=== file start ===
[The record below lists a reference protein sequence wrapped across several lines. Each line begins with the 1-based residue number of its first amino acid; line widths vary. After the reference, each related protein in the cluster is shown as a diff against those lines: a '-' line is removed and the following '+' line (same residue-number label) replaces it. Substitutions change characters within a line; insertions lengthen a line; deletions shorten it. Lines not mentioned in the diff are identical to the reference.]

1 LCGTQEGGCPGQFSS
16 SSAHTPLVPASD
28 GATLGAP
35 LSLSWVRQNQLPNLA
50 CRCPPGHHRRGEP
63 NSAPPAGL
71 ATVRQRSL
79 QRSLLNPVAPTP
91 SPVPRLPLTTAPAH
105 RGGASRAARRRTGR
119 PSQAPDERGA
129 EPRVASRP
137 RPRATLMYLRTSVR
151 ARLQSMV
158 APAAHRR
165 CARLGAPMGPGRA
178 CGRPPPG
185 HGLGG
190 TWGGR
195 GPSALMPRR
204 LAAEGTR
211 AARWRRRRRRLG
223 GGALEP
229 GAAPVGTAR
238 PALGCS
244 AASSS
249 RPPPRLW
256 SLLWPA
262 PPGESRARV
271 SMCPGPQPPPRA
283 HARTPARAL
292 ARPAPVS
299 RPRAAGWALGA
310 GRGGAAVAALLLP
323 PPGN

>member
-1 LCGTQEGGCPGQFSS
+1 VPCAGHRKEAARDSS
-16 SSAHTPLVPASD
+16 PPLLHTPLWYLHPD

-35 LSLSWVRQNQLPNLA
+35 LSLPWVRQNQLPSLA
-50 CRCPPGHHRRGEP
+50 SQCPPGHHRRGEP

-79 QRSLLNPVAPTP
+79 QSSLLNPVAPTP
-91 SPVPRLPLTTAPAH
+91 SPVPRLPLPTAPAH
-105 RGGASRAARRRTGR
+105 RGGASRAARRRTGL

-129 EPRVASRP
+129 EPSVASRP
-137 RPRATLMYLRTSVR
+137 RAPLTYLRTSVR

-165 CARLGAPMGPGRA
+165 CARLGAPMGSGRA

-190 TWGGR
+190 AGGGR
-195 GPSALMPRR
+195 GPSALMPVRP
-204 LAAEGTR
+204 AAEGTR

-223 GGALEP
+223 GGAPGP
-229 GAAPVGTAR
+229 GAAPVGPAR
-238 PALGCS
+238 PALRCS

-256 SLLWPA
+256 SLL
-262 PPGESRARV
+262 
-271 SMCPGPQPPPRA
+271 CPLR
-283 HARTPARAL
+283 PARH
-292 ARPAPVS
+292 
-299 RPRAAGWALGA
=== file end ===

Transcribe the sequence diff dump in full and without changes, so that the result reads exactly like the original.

[The record below lists a reference protein sequence wrapped across several lines. Each line begins with the 1-based residue number of its first amino acid; line widths vary. After the reference, each related protein in the cluster is shown as a diff against those lines: a '-' line is removed and the following '+' line (same residue-number label) replaces it. Substitutions change characters within a line; insertions lengthen a line; deletions shorten it. Lines not mentioned in the diff are identical to the reference.]

1 LCGTQEGGCPGQFSS
16 SSAHTPLVPASD
28 GATLGAP
35 LSLSWVRQNQLPNLA
50 CRCPPGHHRRGEP
63 NSAPPAGL
71 ATVRQRSL
79 QRSLLNPVAPTP
91 SPVPRLPLTTAPAH
105 RGGASRAARRRTGR
119 PSQAPDERGA
129 EPRVASRP
137 RPRATLMYLRTSVR
151 ARLQSMV
158 APAAHRR
165 CARLGAPMGPGRA
178 CGRPPPG
185 HGLGG
190 TWGGR
195 GPSALMPRR
204 LAAEGTR
211 AARWRRRRRRLG
223 GGALEP
229 GAAPVGTAR
238 PALGCS
244 AASSS
249 RPPPRLW
256 SLLWPA
262 PPGESRARV
271 SMCPGPQPPPRA
283 HARTPARAL
292 ARPAPVS
299 RPRAAGWALGA
310 GRGGAAVAALLLP
323 PPGN

>member
-1 LCGTQEGGCPGQFSS
+1 VPCAGHRKEAARDSS
-16 SSAHTPLVPASD
+16 PPLLHTPLWYLHPD

-35 LSLSWVRQNQLPNLA
+35 LSLPWVRQNQLPSLA
-50 CRCPPGHHRRGEP
+50 SQCPPGHHRRGEP

-79 QRSLLNPVAPTP
+79 QSSLLNPVAPTP
-91 SPVPRLPLTTAPAH
+91 SPVPRLPLPTAPAH
-105 RGGASRAARRRTGR
+105 RGGASRAARRRTGL

-129 EPRVASRP
+129 EPSVASRP
-137 RPRATLMYLRTSVR
+137 RAPLTYLRTSVR

-165 CARLGAPMGPGRA
+165 CARLGAPMGSGRA

-190 TWGGR
+190 AGGGR
-195 GPSALMPRR
+195 GPSALMPVRP
-204 LAAEGTR
+204 AAEGTR

-223 GGALEP
+223 GGAPGP
-229 GAAPVGTAR
+229 GAAPVGPAR
-238 PALGCS
+238 PALRCS

-256 SLLWPA
+256 SLL
-262 PPGESRARV
+262 
-271 SMCPGPQPPPRA
+271 CPLR
-283 HARTPARAL
+283 PARH
-292 ARPAPVS
+292 
-299 RPRAAGWALGA